Jerry & Marge Go Large Is the Feel-Good Breaking Bad
We didn't know we needed this.
You can bank on this: Jerry & Marge Go Large is a fun, smart, heartfelt, and even intermittently romantic movie that’s perfect for at-home date-night streaming. It’s a sweet movie about a strange adventure set in the suburbs, with a wholesome, yet compelling story. And because you’ve got Bryan Cranston going from zero to hero, if you squint, Jerry & Marge Go Large is totally the feel-good Breaking Bad. Here’s why we loved this unexpected new gem, and why we expect it might become the sleeper-hit for couples to watch when they’re looking for something uplifting and smart. Mild spoilers ahead.
Starring Bryan Cranston and Annette Bening and directed by David Frankel (The Devil Wears Prada), Jerry & Marge is inspired by a true story and a Huffington Post article. The movie unfolds in 1996 and follows Jerry (Cranston) and Marge Selbee (Bening), a retired couple who teamed up to beat the system – exploiting a mathematical loophole -- and slowly but steadily collected $26 million in a lottery game called Winfall, first in their native small town in Michigan and then in Massachusetts. It was a win-win for everyone, as Jerry and Marge reconnect emotionally and physically, and they let friends, family, and numerous town folk share in their good fortune. And the town itself benefited, too, with stores reopening, a park fixed up, and a local jazz festival coming alive again. The Massachusetts education system raked in big bucks, as well.
Nothing lasts forever, however. It’s not long before Jerry and Marge must contend both with a group of hotshot Harvard students who’ve cracked the system and don’t like having competition, especially from a couple of senior citizens, and a diligent journalist (Tracie Thoms) determined to break the story.
Truth be told, Jerry & Marge Go Large works best as something watched at home. It’s an easygoing movie with no superheroes, car chases, explosions, or fancy special effects, and it’s a bit on the pokey side – though not boring. If you paid 15 bucks for a ticket to catch it at a movie theater, you’d definitely question your decision. Watching it at home, in the comfort of your living room, with the ability to press the pause button for bathroom breaks or to grab something to eat? It’s perfect for that.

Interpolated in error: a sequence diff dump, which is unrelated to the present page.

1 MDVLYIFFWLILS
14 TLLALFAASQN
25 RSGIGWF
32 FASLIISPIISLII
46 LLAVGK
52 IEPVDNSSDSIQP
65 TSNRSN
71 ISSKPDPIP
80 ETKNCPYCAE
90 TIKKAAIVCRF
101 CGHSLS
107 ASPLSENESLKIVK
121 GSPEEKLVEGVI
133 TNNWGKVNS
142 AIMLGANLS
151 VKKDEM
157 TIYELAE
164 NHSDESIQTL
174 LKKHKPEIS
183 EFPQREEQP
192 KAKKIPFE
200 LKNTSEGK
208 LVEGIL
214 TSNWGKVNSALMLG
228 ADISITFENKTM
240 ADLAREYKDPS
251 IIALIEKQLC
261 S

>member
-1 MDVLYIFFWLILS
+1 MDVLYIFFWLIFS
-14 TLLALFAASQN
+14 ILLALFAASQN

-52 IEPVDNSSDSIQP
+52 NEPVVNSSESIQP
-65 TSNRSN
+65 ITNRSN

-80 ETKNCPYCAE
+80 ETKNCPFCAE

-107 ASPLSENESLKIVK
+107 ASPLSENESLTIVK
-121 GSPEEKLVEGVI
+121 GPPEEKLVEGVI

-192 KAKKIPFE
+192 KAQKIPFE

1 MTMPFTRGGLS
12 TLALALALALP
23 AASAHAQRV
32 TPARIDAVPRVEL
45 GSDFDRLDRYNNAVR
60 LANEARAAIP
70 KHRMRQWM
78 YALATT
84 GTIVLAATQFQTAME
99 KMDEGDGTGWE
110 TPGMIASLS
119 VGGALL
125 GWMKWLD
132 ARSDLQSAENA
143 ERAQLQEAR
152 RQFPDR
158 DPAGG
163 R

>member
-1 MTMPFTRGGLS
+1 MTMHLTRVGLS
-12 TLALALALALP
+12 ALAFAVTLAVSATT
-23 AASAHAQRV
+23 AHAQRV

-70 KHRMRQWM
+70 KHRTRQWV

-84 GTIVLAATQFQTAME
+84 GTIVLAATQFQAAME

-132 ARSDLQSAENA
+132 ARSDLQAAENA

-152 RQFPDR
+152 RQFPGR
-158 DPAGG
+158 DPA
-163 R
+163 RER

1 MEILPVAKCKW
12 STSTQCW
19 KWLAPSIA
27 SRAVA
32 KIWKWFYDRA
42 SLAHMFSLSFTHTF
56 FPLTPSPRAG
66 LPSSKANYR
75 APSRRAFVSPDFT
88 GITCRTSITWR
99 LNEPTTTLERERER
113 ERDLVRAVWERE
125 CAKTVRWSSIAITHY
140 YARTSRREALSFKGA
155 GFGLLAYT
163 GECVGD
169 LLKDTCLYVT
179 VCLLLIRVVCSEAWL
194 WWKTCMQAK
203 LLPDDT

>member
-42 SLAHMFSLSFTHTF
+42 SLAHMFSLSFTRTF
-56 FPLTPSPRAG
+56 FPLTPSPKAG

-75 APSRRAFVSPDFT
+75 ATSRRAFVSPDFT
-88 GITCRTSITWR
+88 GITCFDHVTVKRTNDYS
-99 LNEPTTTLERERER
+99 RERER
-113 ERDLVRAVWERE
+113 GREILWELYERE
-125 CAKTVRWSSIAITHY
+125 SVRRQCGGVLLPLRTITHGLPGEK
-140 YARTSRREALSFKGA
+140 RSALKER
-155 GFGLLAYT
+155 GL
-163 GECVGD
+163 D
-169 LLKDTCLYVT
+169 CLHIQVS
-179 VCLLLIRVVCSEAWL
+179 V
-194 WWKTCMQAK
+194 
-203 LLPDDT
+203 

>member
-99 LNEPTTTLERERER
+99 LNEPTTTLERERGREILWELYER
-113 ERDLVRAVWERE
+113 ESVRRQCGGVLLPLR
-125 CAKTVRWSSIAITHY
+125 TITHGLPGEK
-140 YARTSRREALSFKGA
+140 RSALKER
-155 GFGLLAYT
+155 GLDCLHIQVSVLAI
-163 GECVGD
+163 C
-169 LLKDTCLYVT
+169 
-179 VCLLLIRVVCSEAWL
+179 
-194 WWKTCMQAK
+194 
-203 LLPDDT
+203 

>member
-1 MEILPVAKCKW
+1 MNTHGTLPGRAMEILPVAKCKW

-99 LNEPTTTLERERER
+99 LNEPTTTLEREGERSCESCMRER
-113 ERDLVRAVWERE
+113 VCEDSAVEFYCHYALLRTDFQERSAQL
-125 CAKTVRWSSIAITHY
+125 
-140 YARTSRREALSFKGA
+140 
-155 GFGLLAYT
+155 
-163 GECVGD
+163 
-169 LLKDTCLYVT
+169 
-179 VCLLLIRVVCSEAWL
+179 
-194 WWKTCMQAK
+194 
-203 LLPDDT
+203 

And its cast is impeccable. Cranston and Bening share a sweet, low-key chemistry, and they make you root for Jerry and Marge. Thoms, who co-starred in Frankel’s The Devil Wears Prada, does a nice job of portraying the journalist; she aims to get the truth out there, but thankfully isn’t made to be the villain of the piece. Anna Camp plays the Selbees’ initially-disapproving daughter and Michael McKean co-stars as one of the Selbees’ closest friends, and both actors do what they can with largely underwritten roles. And then there’s Rainn Wilson and Larry Wilmore. Wilson generates laughs as a quirky convenience store clerk who becomes integral to the Selbees’ ever-evolving ticket-buying operation, while Wilmore pretty much steals the show as the couples’ multitasking, widower accountant, who has a bemused take on their finances, their unlikely way of securing a nest egg, and how it all rubs off on him and his own situation.
“We don’t get movies like this very often,” Rainn Wilson tells Fatherly. “Everyone will enjoy it. Yeah, it’s about a bunch of old people. But it's told in a very youthful, fun, vibrant way. These are All-American characters, good people trying to do good things, you know, in small-town America. It's so uplifting and heartwarming and, and just feels real.”
We couldn’t agree more. Catch Jerry & Marge Go Large streaming on Paramount+ right now.